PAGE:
As an archivist with little knowledge of religious orders and women religious prior to embarking on the Syon Abbey archive cataloguing project, these records were invaluable in gaining an understanding of the community and the day-to-day operation of a monastery. I hope you enjoy them as much as I did!

By Annie Price, Archivist, Syon Abbey archive

Introducing the Syon Abbey Archive

Hello everyone, and a very warm welcome to this blog.

My name is Annie and I joined the team in November 2016 as the project archivist for the Syon Abbey Archive.

Syon Abbey was a monastic house of the Order of our Most Holy Saviour (also known as the Bridgettines), and the only English community of religious to have existed without interruption since before the Reformation. The house was founded directly from the Mother House in Vadstena in Sweden in 1415, and the community followed the Rule of St Bridget of Sweden. This enclosed Bridgettine community – comprising both monks and nuns and governed by an abbess – was renowned for its dedication to reading, meditation and contemplation. In the course of Syon Abbey’s almost 600-year history, the community faced great upheaval and demonstrated remarkable strength. In the wake of Henry VIII’s Dissolution of the Monasteries, the community split into smaller groups and continued their religious practice, with some remaining in England whilst others sought refuge abroad. Although Syon Abbey was restored in England under the Catholic rule of Mary I, following the accession of Elizabeth I and the return to Protestantism, the community went into exile. The community then spent over half a century wandering through the Netherlands and France, experiencing, at times, extreme poverty and hunger, and along the way encountering rioters, war, and even pirates. The community eventually found a new home in Lisbon, Portugal in 1594 and remained there until 1861, at which time the sisters (the last brother of Syon Abbey having died in 1695) were able to return to England, initially residing in Spetisbury, Dorset. Following a further relocation in 1887 to Chudleigh, Devon, the community finally settled in South Brent, Devon in 1925. 86 years later, in 2011, on account of the decline in numbers and age of the remaining community, the decision was made to close Syon Abbey.

Photograph of the community in 1961. From ‘The Poor Souls’ Friend’ 1960-1, p. 178.

Of course, the archive – deposited for safekeeping with the University’s Special Collections in 2011 – has many more fascinating stories to tell from Syon Abbey’s extraordinary history than have been briefly summarised above. It currently spans around 114 boxes and comprises material from the 16th to the early 21st century, although the majority of records date from the 19th and 20th century. The archive is large and complex, containing a range of different records relating to daily life; worship; religious rule; the management of land, property and finances; relations with other religious communities; and much, much more. Once catalogued, the archive has the potential to be a rich and powerful resource, particularly for anyone interested in the history of women religious, ecclesiastical history, and women’s studies.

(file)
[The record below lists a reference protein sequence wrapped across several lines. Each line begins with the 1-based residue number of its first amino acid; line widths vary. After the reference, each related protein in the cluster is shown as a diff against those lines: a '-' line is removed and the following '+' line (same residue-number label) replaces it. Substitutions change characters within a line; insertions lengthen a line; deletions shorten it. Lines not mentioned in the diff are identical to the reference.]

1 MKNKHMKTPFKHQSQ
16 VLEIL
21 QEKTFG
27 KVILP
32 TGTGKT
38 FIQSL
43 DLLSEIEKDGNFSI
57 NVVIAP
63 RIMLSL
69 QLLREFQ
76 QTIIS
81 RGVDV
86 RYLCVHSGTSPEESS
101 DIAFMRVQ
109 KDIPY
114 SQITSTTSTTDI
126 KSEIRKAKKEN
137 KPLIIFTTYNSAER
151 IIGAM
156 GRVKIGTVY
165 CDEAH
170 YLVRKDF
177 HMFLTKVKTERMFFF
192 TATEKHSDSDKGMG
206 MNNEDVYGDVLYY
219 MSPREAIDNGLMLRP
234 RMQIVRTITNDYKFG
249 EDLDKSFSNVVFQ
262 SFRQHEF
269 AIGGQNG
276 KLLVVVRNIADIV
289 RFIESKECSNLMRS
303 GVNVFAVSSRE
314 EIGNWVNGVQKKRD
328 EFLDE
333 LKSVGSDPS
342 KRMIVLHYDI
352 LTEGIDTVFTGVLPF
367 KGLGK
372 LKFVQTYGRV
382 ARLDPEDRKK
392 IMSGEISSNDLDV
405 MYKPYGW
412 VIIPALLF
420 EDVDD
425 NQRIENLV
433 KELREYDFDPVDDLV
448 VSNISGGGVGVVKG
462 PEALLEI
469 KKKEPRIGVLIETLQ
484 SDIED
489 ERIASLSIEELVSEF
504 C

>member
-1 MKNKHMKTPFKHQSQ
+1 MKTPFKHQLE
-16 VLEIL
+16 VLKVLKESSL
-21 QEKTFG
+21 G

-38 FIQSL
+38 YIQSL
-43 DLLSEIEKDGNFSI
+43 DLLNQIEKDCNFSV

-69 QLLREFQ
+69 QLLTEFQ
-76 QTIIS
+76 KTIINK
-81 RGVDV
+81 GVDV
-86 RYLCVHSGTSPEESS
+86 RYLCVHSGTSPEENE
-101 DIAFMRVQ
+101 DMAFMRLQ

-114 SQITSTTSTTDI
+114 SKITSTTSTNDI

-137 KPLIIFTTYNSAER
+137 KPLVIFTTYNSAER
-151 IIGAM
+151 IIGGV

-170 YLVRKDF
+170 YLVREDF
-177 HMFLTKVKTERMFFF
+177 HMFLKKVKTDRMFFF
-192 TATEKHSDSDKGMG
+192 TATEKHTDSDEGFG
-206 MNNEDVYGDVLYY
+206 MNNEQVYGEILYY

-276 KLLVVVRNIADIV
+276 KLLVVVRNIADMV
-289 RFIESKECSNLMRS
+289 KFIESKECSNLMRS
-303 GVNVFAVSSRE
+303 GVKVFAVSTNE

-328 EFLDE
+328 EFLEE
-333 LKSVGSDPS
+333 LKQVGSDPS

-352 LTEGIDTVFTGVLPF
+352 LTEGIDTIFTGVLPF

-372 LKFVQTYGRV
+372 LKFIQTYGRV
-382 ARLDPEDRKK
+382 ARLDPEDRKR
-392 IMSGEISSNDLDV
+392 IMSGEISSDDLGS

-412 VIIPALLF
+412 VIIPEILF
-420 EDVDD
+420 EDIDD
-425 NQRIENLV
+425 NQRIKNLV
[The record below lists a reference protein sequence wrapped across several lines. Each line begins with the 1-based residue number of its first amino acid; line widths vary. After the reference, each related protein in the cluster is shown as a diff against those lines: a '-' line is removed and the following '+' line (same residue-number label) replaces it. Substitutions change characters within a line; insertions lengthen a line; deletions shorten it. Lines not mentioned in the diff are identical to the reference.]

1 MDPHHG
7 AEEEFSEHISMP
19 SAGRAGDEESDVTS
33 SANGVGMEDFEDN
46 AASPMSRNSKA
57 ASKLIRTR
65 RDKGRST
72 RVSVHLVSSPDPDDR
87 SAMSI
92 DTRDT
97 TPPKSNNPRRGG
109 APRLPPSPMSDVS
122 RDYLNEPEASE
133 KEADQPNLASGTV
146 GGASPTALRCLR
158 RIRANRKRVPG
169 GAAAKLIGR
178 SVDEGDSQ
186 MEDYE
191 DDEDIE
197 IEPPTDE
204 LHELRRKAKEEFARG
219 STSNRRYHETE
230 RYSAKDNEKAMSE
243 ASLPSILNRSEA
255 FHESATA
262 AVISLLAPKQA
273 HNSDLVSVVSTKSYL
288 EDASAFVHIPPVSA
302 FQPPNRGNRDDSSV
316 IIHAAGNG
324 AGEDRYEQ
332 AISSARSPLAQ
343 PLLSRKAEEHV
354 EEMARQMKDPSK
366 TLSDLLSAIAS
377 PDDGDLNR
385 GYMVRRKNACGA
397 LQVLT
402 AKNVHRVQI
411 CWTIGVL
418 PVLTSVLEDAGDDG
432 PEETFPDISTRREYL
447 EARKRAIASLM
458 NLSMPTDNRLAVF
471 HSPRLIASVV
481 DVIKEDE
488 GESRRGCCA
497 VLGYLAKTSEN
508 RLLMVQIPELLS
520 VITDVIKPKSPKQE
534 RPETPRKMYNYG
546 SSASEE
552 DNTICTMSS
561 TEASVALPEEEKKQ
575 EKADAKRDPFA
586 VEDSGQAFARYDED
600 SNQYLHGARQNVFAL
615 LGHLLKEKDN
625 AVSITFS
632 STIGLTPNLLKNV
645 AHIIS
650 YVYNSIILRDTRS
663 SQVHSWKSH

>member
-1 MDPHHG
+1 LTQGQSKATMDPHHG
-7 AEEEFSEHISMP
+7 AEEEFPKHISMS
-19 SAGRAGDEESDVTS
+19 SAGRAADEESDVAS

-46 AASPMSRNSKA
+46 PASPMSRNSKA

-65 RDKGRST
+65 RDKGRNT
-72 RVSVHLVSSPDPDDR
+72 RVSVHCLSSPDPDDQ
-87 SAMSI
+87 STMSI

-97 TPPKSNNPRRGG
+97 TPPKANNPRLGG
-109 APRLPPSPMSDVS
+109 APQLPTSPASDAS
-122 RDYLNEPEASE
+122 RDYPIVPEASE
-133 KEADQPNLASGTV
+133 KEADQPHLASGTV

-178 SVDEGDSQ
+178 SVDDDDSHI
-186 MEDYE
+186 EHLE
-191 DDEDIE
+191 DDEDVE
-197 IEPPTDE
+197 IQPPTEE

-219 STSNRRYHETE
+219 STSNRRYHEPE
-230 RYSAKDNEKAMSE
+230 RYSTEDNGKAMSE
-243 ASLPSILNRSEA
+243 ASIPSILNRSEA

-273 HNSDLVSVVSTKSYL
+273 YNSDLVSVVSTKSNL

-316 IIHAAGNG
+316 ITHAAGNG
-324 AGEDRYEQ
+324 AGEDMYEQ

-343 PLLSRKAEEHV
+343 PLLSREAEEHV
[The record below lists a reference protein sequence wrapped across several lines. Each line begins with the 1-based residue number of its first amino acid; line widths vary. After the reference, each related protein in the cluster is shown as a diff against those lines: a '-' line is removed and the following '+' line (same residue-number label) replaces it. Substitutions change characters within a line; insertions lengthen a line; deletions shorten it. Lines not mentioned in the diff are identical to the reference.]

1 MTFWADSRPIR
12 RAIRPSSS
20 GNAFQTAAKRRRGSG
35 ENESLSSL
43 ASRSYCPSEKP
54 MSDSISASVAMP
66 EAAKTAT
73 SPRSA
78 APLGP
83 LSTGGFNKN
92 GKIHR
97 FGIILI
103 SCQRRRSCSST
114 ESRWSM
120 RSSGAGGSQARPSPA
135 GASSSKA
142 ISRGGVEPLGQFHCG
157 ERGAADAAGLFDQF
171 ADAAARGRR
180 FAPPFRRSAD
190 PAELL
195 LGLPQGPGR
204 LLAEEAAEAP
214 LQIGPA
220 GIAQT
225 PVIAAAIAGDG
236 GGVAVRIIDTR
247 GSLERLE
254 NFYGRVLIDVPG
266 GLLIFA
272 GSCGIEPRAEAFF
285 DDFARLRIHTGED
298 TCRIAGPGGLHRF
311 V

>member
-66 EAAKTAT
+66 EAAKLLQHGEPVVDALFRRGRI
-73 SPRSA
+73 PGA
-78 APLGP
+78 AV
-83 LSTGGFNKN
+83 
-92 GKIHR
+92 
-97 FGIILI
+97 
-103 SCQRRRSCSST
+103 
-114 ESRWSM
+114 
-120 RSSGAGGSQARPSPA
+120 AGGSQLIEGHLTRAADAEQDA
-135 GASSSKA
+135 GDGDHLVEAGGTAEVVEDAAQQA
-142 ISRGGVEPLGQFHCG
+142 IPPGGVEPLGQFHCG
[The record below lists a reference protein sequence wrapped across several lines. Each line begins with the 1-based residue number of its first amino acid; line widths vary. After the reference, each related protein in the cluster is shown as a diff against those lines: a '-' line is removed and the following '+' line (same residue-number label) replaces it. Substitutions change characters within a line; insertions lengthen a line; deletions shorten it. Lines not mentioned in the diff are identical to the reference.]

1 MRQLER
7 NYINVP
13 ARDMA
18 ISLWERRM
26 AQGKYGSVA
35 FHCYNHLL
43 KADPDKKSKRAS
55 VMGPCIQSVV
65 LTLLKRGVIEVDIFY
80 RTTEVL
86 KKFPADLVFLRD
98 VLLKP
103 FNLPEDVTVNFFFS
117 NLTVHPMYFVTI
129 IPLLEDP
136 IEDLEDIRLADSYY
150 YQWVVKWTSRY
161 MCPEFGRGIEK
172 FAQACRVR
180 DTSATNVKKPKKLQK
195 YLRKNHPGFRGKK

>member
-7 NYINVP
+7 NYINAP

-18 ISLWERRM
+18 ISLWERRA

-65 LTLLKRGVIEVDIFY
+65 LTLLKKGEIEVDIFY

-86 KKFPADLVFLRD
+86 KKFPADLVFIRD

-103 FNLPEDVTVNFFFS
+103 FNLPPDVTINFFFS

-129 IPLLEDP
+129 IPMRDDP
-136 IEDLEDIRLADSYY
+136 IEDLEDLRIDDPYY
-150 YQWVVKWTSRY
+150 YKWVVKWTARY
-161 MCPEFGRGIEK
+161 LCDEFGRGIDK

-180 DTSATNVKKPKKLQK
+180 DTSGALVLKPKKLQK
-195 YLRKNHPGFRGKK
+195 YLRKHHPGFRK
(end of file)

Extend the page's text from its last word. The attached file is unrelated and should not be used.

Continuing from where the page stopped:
When I arrived, my first priority was to look at different material from the Syon Abbey archive and to learn as much as possible about the community and its history. This understanding then enabled me to draft out a hierarchical structure for the archive that reflects the main functions and activities of the community and provides context for how the records were originally used. Although an original order can be identified in several of the boxes in the archive – for example, some related papers have been kept together in chronological order – in other boxes the records are a little more jumbled up. Consequently, the arrangement of the archive that has existed up to now has meant that it would be difficult for both users (you!) and the archivist (me!) to find the information we are looking for within the archive and to understand how one record relates to another. My job as archivist on this project, therefore, is to arrange and describe the archive in a way that will make the records easier for you to search, find, understand and use.

Over the next year I will be re-boxing, cataloguing and promoting the archive, with an aim to make it more discoverable and accessible, and to encourage its use in teaching, learning, research and innovation. By the end of March 2018, the archive should be catalogued to at least file level, and be searchable using the online catalogue. I hope you will join me on this exciting journey as I share my progress, as well as highlights from the archive, with you via this blog and on Twitter @UoEHeritageColl.

Talk to you again soon!

Click here for more information on the Syon Abbey archive and other related collections.

Click here to search the University of Exeter’s archival collections via the online catalogue.

 

By Annie Price, Archivist, Syon Abbey archive